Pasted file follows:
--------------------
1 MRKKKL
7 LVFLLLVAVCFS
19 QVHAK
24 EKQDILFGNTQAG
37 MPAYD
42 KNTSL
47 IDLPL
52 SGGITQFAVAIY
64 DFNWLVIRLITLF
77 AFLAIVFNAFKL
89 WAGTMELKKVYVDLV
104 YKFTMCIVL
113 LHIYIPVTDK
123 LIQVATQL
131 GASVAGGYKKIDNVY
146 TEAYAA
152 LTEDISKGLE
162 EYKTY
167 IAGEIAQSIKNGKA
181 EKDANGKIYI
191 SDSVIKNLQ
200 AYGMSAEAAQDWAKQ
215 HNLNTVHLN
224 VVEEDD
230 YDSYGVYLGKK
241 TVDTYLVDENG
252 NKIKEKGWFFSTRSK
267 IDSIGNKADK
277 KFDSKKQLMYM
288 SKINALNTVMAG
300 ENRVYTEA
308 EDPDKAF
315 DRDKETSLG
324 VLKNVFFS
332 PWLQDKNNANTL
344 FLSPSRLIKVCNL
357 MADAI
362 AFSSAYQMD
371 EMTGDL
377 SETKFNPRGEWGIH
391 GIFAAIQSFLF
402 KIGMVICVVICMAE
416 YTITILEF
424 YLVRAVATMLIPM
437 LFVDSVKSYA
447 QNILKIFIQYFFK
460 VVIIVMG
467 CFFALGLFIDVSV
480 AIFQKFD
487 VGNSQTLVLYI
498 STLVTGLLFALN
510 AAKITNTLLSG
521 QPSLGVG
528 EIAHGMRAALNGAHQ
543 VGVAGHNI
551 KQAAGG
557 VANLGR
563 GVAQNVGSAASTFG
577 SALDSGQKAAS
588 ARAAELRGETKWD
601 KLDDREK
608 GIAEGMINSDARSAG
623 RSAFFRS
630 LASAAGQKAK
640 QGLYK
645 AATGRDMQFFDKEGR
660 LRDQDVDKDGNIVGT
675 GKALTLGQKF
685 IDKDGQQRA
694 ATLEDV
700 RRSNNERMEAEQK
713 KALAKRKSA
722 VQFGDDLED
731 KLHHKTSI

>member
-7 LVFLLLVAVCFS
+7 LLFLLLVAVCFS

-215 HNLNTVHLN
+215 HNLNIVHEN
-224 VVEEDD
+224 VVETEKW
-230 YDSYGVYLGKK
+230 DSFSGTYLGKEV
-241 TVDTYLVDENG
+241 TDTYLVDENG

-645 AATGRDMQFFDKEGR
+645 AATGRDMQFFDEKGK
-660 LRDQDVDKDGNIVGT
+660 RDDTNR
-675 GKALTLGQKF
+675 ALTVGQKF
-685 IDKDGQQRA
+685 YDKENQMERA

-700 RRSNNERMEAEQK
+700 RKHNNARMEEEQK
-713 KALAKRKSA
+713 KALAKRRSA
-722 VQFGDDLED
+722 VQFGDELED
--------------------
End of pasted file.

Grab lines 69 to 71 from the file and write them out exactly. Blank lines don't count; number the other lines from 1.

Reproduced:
685 IDKDGQQRA
694 ATLEDV
700 RRSNNERMEAEQK